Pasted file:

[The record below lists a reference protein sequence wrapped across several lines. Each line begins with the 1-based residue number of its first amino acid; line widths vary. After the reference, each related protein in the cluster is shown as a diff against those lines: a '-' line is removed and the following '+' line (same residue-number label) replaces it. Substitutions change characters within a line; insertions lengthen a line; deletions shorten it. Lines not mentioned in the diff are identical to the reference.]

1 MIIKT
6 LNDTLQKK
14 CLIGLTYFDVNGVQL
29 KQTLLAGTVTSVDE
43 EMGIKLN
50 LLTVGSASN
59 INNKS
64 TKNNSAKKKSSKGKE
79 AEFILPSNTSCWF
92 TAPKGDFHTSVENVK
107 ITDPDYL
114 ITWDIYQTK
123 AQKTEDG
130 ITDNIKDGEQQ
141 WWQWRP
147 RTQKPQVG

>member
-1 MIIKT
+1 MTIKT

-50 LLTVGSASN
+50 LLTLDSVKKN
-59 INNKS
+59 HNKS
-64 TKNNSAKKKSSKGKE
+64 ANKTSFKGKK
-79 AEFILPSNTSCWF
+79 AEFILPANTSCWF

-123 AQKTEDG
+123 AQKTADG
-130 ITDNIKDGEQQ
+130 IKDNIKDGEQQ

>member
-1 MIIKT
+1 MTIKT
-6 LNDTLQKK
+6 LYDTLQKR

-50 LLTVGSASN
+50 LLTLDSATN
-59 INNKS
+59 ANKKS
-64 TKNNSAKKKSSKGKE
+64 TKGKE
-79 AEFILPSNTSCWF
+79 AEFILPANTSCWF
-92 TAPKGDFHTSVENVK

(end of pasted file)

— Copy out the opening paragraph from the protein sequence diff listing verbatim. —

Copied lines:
[The record below lists a reference protein sequence wrapped across several lines. Each line begins with the 1-based residue number of its first amino acid; line widths vary. After the reference, each related protein in the cluster is shown as a diff against those lines: a '-' line is removed and the following '+' line (same residue-number label) replaces it. Substitutions change characters within a line; insertions lengthen a line; deletions shorten it. Lines not mentioned in the diff are identical to the reference.]